You’ve seen them. You’ve likely even posted them. Memes (a humorous image, video, piece of text, etc. that is copied, often with slight variations, and spread rapidly by Internet users) that feature quotes from notable authors. They parody politicians. And sometimes they just suggest that you, “Keep calm and [insert word or phrase here].” Memes resonate for a wide array of audiences and are shared and re-shared ad nauseam.
The frequency of the sharing of and commenting on memes is so high, I challenge you to answer the following question: What do you meme?
Now before you start thinking about the content you recently shared/posted, let me explain the question and why I ask it.
wonderScrolling through a news feed recently I noticed a trend in the person’s threads: They were all inspirational/motivating quotes from what I’ll call “the usual suspects” of my circles: Rumi, Deepack Chopra, Ghandi, Marianne Williamson, David Whyte, Abraham Hicks, Brené Brown and others. And while I appreciate and agree with much of what is quoted, I began to wonder if there was anything about the person who posted them that couldn’t be found in a quote from someone else. I started to wonder if they ever had and shared an original thought. I started to question how well they really knew themselves. I thought of a parrot, just mimicking what it heard without any real conscious thought or questioning.
It’s very easy and even “safe” to quote the people that we know are likely to be accepted, agreed with and “liked” by our audience of friends. It’s even easy to quote them if we know they won’t be agreed with or “liked” if the quoted person is notable enough. But what about putting out something truly original, to be accepted, rejected or even ignored? Now THAT can be scary.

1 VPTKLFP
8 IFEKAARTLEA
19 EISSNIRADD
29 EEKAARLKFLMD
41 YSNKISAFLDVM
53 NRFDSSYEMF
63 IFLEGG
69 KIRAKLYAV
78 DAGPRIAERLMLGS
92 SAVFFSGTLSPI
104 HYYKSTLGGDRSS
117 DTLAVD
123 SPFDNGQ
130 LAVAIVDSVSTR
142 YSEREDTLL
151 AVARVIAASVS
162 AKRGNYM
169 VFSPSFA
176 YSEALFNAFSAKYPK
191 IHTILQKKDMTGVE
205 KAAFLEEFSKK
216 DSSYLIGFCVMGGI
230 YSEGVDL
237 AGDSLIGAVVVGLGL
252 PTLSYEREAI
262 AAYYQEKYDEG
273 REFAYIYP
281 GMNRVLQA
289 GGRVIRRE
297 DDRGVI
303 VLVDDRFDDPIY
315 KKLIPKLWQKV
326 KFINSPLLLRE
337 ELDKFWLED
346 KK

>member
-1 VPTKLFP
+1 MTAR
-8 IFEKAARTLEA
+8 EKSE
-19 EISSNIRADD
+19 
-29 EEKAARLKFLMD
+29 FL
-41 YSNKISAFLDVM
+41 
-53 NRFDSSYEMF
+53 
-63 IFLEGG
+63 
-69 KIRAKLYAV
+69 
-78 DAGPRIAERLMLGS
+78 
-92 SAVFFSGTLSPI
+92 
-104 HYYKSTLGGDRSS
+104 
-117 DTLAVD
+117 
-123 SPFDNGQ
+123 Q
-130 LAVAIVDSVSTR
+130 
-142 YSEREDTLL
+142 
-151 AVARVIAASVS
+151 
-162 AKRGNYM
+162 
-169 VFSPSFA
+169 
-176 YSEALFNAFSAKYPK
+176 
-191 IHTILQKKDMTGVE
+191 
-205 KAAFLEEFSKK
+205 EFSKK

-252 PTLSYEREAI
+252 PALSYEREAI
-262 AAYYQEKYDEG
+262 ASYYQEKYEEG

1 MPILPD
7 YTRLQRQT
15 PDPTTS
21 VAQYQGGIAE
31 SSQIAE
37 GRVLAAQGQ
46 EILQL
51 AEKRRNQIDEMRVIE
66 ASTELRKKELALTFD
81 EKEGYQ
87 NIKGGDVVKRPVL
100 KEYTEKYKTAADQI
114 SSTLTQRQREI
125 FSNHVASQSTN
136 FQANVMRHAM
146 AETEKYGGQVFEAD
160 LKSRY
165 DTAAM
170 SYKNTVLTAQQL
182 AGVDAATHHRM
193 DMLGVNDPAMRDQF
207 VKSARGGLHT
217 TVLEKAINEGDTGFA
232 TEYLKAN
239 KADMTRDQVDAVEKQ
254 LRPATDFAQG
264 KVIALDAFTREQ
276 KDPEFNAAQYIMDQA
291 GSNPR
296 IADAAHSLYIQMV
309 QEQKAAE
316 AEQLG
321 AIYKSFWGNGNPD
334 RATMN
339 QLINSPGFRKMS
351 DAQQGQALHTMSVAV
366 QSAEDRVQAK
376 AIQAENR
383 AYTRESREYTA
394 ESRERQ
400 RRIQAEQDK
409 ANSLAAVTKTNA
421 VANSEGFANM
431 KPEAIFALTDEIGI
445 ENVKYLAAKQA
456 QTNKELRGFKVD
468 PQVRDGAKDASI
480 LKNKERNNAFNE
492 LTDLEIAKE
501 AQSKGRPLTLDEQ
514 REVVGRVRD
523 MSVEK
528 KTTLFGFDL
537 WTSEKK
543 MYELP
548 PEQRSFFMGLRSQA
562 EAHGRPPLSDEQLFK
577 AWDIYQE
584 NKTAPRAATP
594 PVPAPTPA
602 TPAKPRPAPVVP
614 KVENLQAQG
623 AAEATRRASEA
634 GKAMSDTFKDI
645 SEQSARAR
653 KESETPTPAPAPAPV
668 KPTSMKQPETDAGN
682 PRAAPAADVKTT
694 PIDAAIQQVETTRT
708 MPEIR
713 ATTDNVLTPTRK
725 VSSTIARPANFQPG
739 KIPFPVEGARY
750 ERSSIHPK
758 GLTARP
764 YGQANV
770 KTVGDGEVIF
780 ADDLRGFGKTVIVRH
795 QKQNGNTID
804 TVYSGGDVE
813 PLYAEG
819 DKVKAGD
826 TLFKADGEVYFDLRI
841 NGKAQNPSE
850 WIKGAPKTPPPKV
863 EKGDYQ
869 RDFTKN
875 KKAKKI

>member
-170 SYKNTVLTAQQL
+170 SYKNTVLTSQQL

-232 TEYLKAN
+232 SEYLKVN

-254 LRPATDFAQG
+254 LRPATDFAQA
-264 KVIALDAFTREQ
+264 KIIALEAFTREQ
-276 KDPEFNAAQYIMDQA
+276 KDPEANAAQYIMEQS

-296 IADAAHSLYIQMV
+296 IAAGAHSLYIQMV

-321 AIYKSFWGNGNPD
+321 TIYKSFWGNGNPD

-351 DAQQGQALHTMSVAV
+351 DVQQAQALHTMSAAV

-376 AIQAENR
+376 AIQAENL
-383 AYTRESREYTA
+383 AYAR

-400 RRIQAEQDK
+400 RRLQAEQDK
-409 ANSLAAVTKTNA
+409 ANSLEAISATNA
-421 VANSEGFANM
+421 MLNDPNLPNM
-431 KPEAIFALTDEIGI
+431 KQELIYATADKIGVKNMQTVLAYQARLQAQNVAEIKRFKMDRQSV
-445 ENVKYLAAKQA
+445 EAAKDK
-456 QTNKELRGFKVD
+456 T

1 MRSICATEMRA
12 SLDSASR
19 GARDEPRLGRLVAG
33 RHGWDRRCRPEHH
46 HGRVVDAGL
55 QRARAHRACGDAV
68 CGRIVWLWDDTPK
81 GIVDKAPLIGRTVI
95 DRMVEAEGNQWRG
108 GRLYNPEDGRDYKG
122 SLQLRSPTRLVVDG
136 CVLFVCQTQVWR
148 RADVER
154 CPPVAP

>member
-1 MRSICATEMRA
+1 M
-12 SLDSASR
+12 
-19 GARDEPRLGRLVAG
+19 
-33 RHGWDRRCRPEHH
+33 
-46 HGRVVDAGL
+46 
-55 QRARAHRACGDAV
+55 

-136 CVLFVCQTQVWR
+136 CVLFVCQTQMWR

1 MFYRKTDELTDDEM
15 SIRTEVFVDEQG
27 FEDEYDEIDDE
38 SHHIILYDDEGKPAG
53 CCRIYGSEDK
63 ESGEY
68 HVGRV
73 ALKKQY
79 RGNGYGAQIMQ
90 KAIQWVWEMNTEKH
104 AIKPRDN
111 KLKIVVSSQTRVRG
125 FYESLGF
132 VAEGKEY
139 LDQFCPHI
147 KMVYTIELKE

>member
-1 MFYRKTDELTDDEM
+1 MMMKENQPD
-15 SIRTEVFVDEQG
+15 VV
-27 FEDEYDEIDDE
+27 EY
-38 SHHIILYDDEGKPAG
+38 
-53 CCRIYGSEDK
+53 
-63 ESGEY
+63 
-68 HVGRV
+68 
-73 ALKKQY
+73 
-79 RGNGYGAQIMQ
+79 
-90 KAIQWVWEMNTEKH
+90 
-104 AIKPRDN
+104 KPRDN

But fortune favors the bold. Nicolaus Copernicus suggested that sun was the center of our solar system, and not the Earth. This upset 1,500 years of conventional thought at the time. Talk about risky?! Up until more modern times suggesting anything that went against conventional thought could get someone excommunicated, ostracized or even killed. Today it isn’t quite so extreme. You may end up in an argument with a complete online stranger or perhaps the worst fate of all, unfriended. (OH, THE HUMANITY!)
So I ask you again: What do you meme? If you were to post your own thought, idea, or notable quote, what would it be? What would be shared by the generations behind you? Who would be quoting you? *Comment and share!
It’s your kingdom. Make it REIGN.

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About the Author -

Executive coach and motivational speaker Chris M. King facilitates the mind shift necessary for professionals and organizations to achieve authentic success and empowerment. Clients experience productivity increases of up to 40%, freedom from burnout and overwhelm, clarity in times of transition, dramatically improved work/life balance, answers to "what's next," creative solutions for innovation, and an overall increase in satisfaction in career and in life. And he does all of this without ever giving advice! Chris doesn't show them THE way. He guides them in finding THEIR way. An emerging thought leader in the men's movement, Chris also works with professional men and women on accountability, vulnerability, and empowerment. He specifically addresses the issues associated with mid-life crises and Peter Pan Syndrome. He is a volunteer for ManKind Project International, a contributing author to The Good Men Project and Elephant Journal, and is honored to be working with Sam Morris as a contributor to Zen Warrior Training®, helping people achieve self-mastery. Chris is also a coach at Project Bully Buster, coaching teens as they navigate the challenges of adolescence. He is honored to work with and support organizations dedicated to the men’s movement, to women's issues, and, as brother to a special needs sister, the US Special Olympics. Chris is currently working on his first book.

One Comment

  • Jamie Locke Reply

    Chris, i enjoyed reading your thoughts. Thank you for sharing

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